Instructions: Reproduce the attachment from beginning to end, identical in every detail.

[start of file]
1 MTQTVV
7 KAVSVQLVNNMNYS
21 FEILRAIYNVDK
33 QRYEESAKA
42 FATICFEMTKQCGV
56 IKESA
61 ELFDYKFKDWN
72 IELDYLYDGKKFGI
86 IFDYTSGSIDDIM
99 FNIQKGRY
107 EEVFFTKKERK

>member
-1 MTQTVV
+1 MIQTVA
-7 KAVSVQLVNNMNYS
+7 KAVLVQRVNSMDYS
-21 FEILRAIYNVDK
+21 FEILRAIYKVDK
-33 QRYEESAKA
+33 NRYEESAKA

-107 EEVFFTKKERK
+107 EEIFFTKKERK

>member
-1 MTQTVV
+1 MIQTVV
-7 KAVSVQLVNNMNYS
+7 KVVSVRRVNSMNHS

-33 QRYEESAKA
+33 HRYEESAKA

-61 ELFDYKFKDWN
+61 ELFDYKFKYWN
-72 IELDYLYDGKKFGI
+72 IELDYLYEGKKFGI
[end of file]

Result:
1 MTQTVV
7 KAVSVQLVNNMNYS
21 FEILRAIYNVDK
33 QRYEESAKA
42 FATICFEMTKQCGV
56 IKESA
61 ELFDYKFKDWN
72 IELDYLYDGKKFGI
86 IFDYTSGSIDDIM
99 FNIQKGRY
107 EEVFFTKKERK

>member
-1 MTQTVV
+1 MIQTVA
-7 KAVSVQLVNNMNYS
+7 KAVLVQRVNSMDYS
-21 FEILRAIYNVDK
+21 FEILRAIYKVDK
-33 QRYEESAKA
+33 NRYEESAKA

-107 EEVFFTKKERK
+107 EEIFFTKKERK

>member
-1 MTQTVV
+1 MIQTVV
-7 KAVSVQLVNNMNYS
+7 KVVSVRRVNSMNHS

-33 QRYEESAKA
+33 HRYEESAKA

-61 ELFDYKFKDWN
+61 ELFDYKFKYWN
-72 IELDYLYDGKKFGI
+72 IELDYLYEGKKFGI